The academy superintendent, Lt. Gen. John Rosa, speaking to reporters in Colorado Springs, compared the struggles over religion at the institution with an airplane crash.
“When you go back, everything becomes very obvious,” General Rosa said. “But while you are flying the airplane, the kind of things that lead up to the accident are not very obvious.”
—New York Times, June 23, 2005
So what is it about the following incident that “isn’t very obvious” as an opporessive use of religion?
The commandant of cadets, Brig. Gen. Johnny A. Weida, came in for particular scrutiny by the panel. He sent an academywide e-mail message to announce the National Day of Prayer, instructed cadets that they were “accountable to their God” and invented a call-and-response chant with the cadets that went, “Jesus … Rocks.”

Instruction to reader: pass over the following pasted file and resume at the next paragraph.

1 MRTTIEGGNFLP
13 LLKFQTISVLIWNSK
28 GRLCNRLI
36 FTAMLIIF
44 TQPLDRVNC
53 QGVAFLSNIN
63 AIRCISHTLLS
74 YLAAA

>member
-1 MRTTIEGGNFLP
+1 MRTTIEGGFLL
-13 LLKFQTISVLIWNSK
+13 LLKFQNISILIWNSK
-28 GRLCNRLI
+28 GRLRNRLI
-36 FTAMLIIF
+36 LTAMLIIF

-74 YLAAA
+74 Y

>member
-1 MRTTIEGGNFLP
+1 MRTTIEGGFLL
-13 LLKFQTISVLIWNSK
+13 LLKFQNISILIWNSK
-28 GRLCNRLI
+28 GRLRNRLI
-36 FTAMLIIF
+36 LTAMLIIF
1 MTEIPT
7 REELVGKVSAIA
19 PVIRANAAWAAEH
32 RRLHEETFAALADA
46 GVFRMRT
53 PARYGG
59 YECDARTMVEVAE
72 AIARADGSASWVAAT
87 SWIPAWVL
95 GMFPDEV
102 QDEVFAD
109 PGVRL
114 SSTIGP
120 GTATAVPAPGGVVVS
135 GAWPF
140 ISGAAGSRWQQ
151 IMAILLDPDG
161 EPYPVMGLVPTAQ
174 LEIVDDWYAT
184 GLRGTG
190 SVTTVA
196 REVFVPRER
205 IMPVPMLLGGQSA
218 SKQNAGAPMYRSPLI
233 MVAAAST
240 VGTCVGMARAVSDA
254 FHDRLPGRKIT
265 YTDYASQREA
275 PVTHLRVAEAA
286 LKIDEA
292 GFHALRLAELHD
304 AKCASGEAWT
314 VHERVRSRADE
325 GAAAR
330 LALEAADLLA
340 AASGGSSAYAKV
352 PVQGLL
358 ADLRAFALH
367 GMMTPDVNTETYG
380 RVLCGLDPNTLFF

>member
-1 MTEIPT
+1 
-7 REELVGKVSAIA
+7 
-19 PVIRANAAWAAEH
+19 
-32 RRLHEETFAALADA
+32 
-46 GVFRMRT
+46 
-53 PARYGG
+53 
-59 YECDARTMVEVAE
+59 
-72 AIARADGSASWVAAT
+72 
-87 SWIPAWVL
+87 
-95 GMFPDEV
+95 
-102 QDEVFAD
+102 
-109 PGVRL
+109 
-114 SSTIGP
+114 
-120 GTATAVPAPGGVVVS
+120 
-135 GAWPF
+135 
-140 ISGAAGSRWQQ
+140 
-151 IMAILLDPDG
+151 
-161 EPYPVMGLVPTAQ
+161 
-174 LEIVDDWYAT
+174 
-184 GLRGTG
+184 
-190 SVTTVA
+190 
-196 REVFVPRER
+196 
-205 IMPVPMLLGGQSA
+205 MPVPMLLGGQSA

The Air Force conducted a study (Religious Climate at U.S. Air Force Academy) which found that lamentable things had happened, but that there was no “overt religious discrimination” – only “insensitivity.” Now isn’t that convenient. A bunch of Air Force senior officers investigate a bunch of their peer officers–and they can’t find it in them to call the following incident “overt discrimination”:
The report said a chaplain who reportedly exhorted cadets in a worship service to tell their classmates to accept Christ or “burn in hell” was merely using language “not uncommon” for his Pentecostal denomination.
Does anyone wonder why only 1.5% of the Air Force student body is Jewish? Why would any self-respecting Jew want to submit themself to such outrageous, intimidating and oppressive behavior? I know I’m not within the cohort that the Air Force is recruiting from–but I’d sure argue hard against any of my three children attending. Wouldn’t you?
For more on the legislative battle Democrats are waging to keep proselytizing out of our military academies, see this update from the National Jewish Democratic Council and sign their petition to protest the Republican refusal to act.